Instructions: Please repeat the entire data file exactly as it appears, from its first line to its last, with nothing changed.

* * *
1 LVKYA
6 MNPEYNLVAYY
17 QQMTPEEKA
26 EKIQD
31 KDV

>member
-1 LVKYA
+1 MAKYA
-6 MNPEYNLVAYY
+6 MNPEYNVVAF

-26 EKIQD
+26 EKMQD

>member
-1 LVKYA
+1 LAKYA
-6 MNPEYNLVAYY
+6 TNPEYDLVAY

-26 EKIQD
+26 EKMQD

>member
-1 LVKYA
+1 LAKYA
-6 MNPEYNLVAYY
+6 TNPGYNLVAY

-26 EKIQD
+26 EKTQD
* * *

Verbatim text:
1 LVKYA
6 MNPEYNLVAYY
17 QQMTPEEKA
26 EKIQD
31 KDV

>member
-1 LVKYA
+1 MAKYA
-6 MNPEYNLVAYY
+6 MNPEYNVVAF

-26 EKIQD
+26 EKMQD

>member
-1 LVKYA
+1 LAKYA
-6 MNPEYNLVAYY
+6 TNPEYDLVAY

-26 EKIQD
+26 EKMQD

>member
-1 LVKYA
+1 LAKYA
-6 MNPEYNLVAYY
+6 TNPGYNLVAY

-26 EKIQD
+26 EKTQD